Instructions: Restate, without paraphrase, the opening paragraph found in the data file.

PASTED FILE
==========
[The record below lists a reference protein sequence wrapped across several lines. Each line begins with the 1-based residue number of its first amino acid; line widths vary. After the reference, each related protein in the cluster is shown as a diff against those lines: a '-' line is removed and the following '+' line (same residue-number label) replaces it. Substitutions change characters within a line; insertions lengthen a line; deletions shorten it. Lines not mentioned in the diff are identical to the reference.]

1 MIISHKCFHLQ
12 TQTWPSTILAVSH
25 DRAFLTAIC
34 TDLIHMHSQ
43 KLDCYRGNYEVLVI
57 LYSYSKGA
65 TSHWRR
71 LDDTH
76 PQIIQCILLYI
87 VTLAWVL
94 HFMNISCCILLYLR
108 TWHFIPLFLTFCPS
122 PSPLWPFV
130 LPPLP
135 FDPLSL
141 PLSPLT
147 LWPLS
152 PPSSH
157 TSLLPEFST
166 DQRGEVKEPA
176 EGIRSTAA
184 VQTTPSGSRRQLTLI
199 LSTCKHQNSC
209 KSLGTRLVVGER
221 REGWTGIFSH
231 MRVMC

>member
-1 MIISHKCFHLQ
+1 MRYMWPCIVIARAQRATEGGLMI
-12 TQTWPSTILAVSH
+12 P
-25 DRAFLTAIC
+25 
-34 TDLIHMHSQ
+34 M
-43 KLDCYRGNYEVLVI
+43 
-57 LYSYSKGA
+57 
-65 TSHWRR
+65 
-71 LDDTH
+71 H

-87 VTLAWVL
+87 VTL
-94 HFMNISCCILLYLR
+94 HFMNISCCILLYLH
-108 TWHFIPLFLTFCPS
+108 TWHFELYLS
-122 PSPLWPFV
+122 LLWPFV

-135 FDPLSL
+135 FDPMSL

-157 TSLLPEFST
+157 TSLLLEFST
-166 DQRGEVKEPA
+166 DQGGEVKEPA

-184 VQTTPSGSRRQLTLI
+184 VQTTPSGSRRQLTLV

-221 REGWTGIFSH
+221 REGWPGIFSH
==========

[The record below lists a reference protein sequence wrapped across several lines. Each line begins with the 1-based residue number of its first amino acid; line widths vary. After the reference, each related protein in the cluster is shown as a diff against those lines: a '-' line is removed and the following '+' line (same residue-number label) replaces it. Substitutions change characters within a line; insertions lengthen a line; deletions shorten it. Lines not mentioned in the diff are identical to the reference.]